Tiafoe became the first American man to reach the U.S. Open semifinals since 2006 by beating Andrey Rublev 7-6 (3), 7-6 (0), 6-4 behind the backing of a boisterous partisan crowd in Arthur Ashe Stadium on Wednesday.

The 24-year-old Tiafoe, who grew up in Maryland, put on a performance just as strong, if not stronger, than the one he used to eliminate 22-time Grand Slam champion Rafael Nadal in the fourth round.

"Man, man, this is wild. This is crazy. Had the biggest win of my life 24 hours ago... That's huge growth. it's tough to turn the page," said Tiafoe, who is seeded 22nd at Flushing Meadows.

Then, looking ahead, and making sure everyone knows this big milestone is not enough to satisfy him, Tiafoe said: "Let's enjoy this one. We've got two more, guys. We've got two more."

Andy Roddick was the last U.S. man to get to the semifinals in New York, when he lost to Roger Fededer in the title match 16 years ago. Roddick also was the last man from the country to win any Grand Slam singles championship, taking the 2003 U.S. Open.

Tiafoe played aggressive, offensive tennis and used 18 aces along with strong volleying to oust No. 9 Rublev, a Russian who dropped to 0-6 in major quarter-finals. Tiafoe won 31 of 41 points when he went to the net; Rublev only ventured forward 11 times.

Canadians bow out of tournament

Ottawa's Gabriela Dabrowski and Mexican partner Giuliana Olmos have been bounced from the U.S. Open.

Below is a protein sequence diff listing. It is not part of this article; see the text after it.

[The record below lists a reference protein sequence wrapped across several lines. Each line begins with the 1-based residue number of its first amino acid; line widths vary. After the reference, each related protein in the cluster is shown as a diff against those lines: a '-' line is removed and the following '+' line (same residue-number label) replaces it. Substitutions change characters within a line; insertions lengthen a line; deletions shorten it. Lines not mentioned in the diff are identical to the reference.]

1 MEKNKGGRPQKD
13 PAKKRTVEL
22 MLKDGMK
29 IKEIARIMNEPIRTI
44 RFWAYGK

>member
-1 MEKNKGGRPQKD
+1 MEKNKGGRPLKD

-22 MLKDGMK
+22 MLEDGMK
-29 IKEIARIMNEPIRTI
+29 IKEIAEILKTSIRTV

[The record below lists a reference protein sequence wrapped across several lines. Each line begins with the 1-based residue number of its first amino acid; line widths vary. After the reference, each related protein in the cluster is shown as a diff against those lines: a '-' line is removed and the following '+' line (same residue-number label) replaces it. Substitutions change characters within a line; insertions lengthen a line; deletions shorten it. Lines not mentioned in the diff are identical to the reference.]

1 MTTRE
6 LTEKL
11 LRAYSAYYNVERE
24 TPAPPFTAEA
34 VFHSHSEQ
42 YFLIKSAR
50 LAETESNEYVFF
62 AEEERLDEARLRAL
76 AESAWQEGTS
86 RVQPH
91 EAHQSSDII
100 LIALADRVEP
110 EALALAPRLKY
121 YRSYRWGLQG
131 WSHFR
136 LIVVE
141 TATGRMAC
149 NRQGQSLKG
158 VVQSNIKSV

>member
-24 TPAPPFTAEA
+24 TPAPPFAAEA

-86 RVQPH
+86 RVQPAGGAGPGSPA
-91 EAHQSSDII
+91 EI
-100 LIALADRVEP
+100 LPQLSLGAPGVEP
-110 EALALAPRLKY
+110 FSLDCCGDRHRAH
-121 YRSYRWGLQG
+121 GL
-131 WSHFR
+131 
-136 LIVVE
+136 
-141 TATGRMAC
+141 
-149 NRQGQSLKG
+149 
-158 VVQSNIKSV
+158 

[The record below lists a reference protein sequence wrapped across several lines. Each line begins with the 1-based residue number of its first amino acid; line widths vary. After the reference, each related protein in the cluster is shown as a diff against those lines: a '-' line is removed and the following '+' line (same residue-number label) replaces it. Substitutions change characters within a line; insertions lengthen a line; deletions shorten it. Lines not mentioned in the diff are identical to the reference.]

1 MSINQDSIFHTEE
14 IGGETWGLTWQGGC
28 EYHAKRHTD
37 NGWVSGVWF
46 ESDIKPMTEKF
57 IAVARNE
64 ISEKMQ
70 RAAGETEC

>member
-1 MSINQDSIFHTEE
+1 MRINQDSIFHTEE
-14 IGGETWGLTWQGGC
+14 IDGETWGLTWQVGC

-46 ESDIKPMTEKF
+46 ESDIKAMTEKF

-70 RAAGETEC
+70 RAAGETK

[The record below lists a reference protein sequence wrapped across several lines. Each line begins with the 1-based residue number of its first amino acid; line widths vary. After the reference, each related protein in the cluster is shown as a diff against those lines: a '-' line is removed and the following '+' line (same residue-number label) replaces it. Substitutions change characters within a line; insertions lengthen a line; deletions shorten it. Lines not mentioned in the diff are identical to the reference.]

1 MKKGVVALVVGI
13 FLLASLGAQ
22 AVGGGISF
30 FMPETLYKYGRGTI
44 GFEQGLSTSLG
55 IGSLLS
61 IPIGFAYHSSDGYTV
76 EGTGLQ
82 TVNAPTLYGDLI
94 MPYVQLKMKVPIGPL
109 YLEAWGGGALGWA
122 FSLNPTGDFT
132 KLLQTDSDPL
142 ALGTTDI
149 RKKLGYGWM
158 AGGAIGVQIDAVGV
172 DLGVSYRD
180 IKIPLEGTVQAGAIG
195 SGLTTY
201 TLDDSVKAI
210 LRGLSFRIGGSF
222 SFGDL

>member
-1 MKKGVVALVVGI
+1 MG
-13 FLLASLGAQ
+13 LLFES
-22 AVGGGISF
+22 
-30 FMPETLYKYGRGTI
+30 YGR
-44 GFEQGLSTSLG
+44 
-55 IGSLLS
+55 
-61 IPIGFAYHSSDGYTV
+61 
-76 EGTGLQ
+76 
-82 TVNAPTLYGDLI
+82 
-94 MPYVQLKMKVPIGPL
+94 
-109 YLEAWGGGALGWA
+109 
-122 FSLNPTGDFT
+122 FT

Dabrowski and Olmos lost to the Czech team of Barbora Krejcikova and Katerina Siniakova 6-3, 7-6 (4), 6-3 in the quarter-finals of the Grand Slam tournament.

Canada's Gabriela Dabrowski, left, and Mexico's Giuliana Olmos are seen above during their three-set quarter-final loss in women's doubles at the U.S. Open on Wednesday. (Mike Stobe/Getty Images)

The Czechs won 6 of 22 break points compared to Dabrowski and Olmos's 4 of 7.

The Canadian and Olmos won the match's only tiebreak.

"We had a tough win the other day, a very emotional, long match in really tough conditions," Dabrowski said of her 6-3, 3-6, 10-8 three-round win with Olmos over No. 9 women's doubles seeds Asia Muhammad and Ena Shibahara Sunday. "I think overall, a quarter-final result is good. It's not where I want to be. But it's better than having lost that one, I would say."

WATCH | Dabrowski, Olmos eliminated at U.S. Open:

Ottawa's Gabriela Dabrowski falls in U.S. Open women's doubles quarters

2 years ago
Duration 2:12
The number three seeds Barbora Krejčíková and Kateřina Siniaková of the Czech Republic defeated Ottawa's Gabriela Dabrowski and Giuliana Olmos of Mexico 6-3, 6-7(4), 6-3 to advance to the women's doubles semifinals at the U.S. Open.

Later on Wednesday, Leylah Annie Fernandez of Laval, Que., and partner Jack Sock lost 7-5, 7-6 (3) in mixed doubles quarter-final action against Storm Sanders and John Peers.

Fernandez and Sock fired six aces and broke on two of nine opportunities, compared to seven aces and three of five break points won for the Australian duo.

"Today just wasn't my day. There were so many opportunities that we had but in those key moments, we weren't as solid as the other rounds or as our opponents today," Fernandez said. "It happens. I can't beat myself up too much about it. But I think it was a great experience for me — especially it [being] my first time playing mixed doubles. I had a lot of fun."

The 20-year-old Fernandez was the last Canadian standing in the tournament. She was ousted in the second round of both the women's singles and doubles competition earlier in the event.